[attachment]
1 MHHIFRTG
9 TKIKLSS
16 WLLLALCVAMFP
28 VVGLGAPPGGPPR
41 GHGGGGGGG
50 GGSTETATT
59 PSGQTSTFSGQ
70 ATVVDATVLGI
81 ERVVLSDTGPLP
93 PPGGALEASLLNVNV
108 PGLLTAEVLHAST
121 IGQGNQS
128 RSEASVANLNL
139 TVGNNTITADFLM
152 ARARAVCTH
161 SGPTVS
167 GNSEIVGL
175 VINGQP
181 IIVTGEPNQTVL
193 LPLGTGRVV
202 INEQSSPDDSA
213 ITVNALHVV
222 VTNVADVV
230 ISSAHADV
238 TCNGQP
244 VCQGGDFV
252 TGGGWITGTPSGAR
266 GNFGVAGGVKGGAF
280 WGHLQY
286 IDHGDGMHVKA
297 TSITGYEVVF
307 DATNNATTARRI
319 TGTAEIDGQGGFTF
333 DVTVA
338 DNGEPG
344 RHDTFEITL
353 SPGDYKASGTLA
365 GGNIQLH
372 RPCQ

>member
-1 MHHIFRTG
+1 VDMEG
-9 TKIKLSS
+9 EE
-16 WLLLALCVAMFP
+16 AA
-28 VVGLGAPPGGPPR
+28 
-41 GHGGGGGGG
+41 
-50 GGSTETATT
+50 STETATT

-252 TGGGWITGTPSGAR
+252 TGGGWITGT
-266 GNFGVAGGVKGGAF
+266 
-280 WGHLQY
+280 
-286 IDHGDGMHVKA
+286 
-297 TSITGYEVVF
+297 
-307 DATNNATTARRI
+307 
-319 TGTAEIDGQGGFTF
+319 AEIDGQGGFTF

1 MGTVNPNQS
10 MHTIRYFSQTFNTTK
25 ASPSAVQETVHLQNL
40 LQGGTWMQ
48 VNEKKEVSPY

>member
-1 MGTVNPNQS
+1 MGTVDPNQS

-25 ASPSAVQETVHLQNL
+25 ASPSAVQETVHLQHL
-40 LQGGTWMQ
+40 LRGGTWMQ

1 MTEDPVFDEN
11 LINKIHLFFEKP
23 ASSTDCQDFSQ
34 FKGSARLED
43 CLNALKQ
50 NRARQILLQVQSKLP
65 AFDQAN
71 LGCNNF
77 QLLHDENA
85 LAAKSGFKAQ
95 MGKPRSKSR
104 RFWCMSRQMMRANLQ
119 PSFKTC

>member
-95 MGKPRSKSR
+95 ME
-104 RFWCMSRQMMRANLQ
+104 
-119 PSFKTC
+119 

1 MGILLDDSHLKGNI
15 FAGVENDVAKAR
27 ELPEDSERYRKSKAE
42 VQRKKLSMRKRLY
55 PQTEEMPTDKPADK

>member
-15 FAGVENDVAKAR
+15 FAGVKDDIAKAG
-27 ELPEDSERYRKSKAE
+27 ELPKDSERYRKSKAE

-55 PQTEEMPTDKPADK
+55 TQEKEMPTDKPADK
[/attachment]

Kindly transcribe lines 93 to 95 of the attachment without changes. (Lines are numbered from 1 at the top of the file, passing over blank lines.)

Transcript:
-95 MGKPRSKSR
+95 ME
-104 RFWCMSRQMMRANLQ